But for those who couldn’t make it to the top, a stealthy drone operator provided a similar gander a week prior.
Jason Fang, a local data scientist, sent his drone up the heights of the under-construction tower in late March as the building prepped for its home stretch, yielding a minute and a half of video showing off vistas from the very top.
In fact, the perspective climbs even a bit above that, all the way up to the tips of the dual cranes perched atop the mounting obelisk—a crane’s eyes view of the Bay Area, as it were.
Architect Fred Clarke last week declared the tower’s design and construction, “[f]undamentally an act of optimism, comparable to a pyramid or an obelisk, marking a new place on Earth that’s reaching for the heavens.”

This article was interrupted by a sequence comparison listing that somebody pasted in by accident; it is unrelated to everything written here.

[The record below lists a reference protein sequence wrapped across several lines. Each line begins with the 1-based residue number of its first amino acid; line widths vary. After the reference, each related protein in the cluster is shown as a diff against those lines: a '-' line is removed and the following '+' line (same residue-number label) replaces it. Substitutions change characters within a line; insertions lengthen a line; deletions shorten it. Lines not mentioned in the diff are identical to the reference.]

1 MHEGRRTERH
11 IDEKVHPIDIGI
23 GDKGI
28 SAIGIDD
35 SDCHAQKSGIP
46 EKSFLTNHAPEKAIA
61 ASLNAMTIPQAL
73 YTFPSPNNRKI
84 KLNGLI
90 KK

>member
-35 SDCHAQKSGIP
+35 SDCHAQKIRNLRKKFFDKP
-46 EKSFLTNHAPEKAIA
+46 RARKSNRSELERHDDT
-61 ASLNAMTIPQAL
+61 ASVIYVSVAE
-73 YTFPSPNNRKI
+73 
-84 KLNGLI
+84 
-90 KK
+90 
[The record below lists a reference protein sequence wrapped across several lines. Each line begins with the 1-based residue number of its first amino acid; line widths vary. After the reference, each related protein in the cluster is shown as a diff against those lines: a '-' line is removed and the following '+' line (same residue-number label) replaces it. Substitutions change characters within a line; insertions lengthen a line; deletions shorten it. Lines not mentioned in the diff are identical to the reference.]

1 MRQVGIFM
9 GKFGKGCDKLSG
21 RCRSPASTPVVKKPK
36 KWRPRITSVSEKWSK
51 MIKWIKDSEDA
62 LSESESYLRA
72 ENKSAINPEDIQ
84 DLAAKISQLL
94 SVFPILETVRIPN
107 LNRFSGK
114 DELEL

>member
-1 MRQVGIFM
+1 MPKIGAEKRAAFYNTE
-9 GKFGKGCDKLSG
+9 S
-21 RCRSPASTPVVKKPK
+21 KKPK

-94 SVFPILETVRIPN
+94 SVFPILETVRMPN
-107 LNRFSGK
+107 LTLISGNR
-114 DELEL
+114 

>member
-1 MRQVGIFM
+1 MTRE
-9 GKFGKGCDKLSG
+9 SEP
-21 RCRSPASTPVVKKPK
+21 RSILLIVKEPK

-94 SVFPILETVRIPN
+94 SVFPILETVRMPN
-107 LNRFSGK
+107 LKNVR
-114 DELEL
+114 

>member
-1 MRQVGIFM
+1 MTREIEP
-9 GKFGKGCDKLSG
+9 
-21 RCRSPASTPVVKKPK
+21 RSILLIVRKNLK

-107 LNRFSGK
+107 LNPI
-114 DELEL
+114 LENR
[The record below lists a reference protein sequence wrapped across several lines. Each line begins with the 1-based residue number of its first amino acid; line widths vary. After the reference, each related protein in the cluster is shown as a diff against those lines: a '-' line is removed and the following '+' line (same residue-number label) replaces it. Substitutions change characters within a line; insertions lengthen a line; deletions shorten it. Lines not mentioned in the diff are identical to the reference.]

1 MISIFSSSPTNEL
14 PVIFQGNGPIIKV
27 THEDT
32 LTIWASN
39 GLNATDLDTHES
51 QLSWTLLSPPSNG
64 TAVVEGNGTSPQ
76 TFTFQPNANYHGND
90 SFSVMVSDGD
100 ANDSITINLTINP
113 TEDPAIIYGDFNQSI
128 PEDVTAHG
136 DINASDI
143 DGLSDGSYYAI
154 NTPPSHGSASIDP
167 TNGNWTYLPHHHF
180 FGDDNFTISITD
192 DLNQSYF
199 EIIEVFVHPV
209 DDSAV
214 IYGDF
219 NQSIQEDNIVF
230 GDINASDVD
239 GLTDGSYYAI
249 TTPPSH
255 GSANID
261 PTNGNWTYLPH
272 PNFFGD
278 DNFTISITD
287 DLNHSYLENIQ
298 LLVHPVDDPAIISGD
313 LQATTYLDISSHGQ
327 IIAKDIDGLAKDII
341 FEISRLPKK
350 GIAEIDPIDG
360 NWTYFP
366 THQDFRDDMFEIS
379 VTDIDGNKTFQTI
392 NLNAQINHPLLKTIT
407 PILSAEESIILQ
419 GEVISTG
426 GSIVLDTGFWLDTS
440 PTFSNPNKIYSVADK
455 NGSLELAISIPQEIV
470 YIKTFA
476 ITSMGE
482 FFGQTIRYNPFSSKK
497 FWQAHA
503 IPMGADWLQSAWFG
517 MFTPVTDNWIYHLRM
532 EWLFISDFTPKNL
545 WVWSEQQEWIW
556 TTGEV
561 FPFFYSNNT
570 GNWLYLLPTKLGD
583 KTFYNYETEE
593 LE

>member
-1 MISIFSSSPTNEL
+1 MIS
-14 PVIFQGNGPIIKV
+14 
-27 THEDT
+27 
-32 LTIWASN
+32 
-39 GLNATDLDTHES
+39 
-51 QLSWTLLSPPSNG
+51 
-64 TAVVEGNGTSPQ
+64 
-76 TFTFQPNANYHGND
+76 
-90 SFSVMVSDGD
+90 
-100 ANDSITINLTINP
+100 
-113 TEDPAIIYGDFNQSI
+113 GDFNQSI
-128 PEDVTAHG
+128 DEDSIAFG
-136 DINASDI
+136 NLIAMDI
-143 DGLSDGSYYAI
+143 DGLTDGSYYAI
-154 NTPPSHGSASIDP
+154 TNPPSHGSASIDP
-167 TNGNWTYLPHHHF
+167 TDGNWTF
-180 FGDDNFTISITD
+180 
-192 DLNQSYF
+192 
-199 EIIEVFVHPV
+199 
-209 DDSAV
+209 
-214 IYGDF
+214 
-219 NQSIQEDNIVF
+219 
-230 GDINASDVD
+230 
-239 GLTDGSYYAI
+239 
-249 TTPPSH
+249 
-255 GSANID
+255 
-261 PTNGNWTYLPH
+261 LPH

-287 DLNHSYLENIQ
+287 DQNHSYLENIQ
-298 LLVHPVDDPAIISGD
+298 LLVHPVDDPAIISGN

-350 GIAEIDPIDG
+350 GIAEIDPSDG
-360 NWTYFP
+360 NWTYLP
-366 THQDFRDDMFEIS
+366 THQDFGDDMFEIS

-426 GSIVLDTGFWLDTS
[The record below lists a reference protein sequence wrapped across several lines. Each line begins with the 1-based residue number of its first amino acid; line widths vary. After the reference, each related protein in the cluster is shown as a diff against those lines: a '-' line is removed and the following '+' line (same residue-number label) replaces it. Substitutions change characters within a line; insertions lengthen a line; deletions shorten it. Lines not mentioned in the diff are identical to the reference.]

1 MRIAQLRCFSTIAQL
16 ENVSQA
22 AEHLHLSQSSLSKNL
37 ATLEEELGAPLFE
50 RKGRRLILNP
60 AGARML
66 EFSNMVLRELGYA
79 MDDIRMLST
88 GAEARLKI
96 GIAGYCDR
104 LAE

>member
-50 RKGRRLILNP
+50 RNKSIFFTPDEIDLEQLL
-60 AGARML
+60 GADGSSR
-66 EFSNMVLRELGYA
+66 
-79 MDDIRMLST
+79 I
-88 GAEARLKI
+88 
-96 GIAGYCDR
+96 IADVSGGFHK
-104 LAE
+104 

That’s pretty bold talk, but looking out at the horizons from all 1,070 feet above, it sounds about right.
However, before anyone sends their own drone up to buzz the tower tops, note that while this footage is arresting, capturing it may not have been legal.
Under current FAA regulations, drones are limited to a “maximum altitude of 400 feet above ground level (AGL) or, if higher than 400 feet AGL, [must] remain within 400 feet of a structure.”
So, probably best not to try this at home.